President Craft joins Twitter

 

@PresidentCraft may not have Twitter’s blue checkmark, but it is the real deal. President William Craft has been taking the Twittersphere by storm for the past couple of weeks.

President Craft surfs his Twitter account to see what Cobbers are up to. Photo by Emma Garton
President Craft surfs his Twitter account to see what Cobbers are up to. Photo by Emma Garton

“Yes, [the Twitter account] is mine. I work in partnership with the people in Communications and Marketing at the college,” Craft said. “They’re the ones who provide me with information about how you set it up, how you put a picture in a Twitter account, how you retweet — all these things which are new to me.”

With the help of Amy Aasen, interim director for communication and marketing, as well as Laura Caroon, a content specialist, Craft intends to use his Twitter for various things.

“I will certainly use it as a way to lift up things that are happening in the lives of the students, faculty, staff and the alumni of Concordia College,” Craft said. “I also want to use it as a way of getting the word out about the tremendous strength of Concordia College in the landscape of higher education.”

In addition to keeping students informed about their peers and the school, Craft intends to utilize Twitter as a means of motivating students to be engaged with the world.

“I also want us to be more aware of the things that happen outside of the college that are going to affect us,” Craft said.

Craft appreciates the powers of Twitter for several reasons.

“You get things out fast. And you can get things out to a wide audience fast,” Craft said. “I think it also creates a less formal voice, just the whole language of it — it gives people a chance, particularly for people with jobs like mine, to speak in a less formal way.”

Aasen and Caroon voiced similar opinions about the use of Twitter.

“We wanted people to get to know President Craft as a person too, not just as the figurehead for the college,” Caroon said. “We wanted to allow him to just be out there — more visible and more accessible to our students.”

Despite Craft’s close proximity to students, he cannot communicate with everyone in person, especially when it comes to broader outreach. With Twitter, Craft is able to reach out to more students while maintaining his personal accessibility on campus.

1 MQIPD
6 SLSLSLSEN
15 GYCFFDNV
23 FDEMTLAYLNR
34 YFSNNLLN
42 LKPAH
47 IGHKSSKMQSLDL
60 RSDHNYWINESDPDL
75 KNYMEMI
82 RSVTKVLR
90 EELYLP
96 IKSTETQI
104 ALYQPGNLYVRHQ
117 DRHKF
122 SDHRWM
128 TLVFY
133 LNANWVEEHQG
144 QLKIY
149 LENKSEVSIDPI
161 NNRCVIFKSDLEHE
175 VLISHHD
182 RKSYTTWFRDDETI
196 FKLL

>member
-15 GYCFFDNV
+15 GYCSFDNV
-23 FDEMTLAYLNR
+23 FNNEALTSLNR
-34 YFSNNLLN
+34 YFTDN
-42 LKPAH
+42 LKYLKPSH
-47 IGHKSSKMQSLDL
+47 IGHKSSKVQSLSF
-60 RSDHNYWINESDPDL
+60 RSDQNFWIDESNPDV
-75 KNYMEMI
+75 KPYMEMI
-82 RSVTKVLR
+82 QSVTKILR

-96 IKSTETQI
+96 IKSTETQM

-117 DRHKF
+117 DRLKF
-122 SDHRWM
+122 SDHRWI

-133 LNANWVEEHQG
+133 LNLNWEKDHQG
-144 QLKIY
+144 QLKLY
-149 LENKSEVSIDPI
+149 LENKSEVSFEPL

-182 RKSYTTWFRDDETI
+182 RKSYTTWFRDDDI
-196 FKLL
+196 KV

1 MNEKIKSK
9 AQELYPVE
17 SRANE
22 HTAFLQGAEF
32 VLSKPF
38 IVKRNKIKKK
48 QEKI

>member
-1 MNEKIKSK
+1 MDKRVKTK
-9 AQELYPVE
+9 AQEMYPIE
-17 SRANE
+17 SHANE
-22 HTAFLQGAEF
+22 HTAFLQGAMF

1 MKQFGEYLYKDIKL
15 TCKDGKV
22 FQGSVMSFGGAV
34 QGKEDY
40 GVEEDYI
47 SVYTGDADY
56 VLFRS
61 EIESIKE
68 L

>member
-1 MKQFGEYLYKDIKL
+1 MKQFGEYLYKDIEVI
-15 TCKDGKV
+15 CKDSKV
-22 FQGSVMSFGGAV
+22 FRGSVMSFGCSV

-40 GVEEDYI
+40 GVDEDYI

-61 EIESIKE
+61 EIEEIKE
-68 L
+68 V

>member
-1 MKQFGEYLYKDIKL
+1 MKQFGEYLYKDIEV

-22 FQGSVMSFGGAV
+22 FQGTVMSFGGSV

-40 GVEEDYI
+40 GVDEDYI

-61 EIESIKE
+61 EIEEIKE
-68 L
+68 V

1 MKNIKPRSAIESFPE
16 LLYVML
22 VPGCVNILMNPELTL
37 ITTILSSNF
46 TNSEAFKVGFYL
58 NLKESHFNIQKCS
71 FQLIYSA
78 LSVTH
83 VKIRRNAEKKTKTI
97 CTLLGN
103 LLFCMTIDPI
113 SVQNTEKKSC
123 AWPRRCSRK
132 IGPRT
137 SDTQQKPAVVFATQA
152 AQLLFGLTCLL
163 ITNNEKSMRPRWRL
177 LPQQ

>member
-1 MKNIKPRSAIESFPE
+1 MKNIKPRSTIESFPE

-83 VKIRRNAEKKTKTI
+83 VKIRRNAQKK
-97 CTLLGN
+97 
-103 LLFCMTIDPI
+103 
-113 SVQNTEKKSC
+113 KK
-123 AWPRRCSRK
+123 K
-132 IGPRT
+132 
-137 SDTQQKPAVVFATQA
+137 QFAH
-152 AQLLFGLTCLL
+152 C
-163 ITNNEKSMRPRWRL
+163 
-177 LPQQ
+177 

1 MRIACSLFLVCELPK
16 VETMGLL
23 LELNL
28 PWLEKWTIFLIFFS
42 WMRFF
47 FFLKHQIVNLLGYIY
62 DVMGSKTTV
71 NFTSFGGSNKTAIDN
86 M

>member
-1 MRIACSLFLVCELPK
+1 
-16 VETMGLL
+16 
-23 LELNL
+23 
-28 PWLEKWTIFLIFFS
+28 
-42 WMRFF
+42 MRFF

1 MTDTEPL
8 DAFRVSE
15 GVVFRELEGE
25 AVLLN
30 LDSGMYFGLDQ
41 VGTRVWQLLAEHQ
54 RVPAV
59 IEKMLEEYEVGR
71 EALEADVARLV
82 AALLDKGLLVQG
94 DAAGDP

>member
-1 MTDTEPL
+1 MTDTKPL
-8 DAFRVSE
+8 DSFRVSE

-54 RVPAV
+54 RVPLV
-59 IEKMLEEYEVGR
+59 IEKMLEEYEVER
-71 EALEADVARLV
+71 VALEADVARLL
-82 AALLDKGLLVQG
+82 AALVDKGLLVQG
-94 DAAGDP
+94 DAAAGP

“I have the incredibly good fortune … of living here on campus where I work, so I’m in communication with students all the time,” Craft said.

With 260 followers as of early October, not only does Craft have an excellent ratio, he’s also catching on to the ins and outs of Twitter rather quickly. Craft was not always familiar with the land of hashtags and “Twitter handles,” but he has adapted to the new environment quite well.

Craft’s success with Twitter can be largely attributed to Aasen’s and Caroon’s efforts in educating him on how to use the new technology.

“We had an in-person meeting with [Craft], and kind of just went over the basics,” Aasen said. “He’s very savvy already with his phone, so that was helpful. … We’re consultants now, so that if he has questions, we’re here.”

Despite Craft’s new Twitter prowess, he will continue to recognize the importance of interacting with Concordia students on campus and in more formal settings. “The presidential duties will trump taking time to tweet,” Aasen said.

@PresidentCraft has been verified by The Concordian.

 

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Emma Garton

Emma Garton ('19) is a senior studying Communications and Spanish. She is the Editor-in-Chief of The Concordian this year. In addition to working for the paper, Emma works in Concordia's IT department, interns at Absolute Marketing Group in Fargo, ND, and plays trumpet in the Concordia Band.

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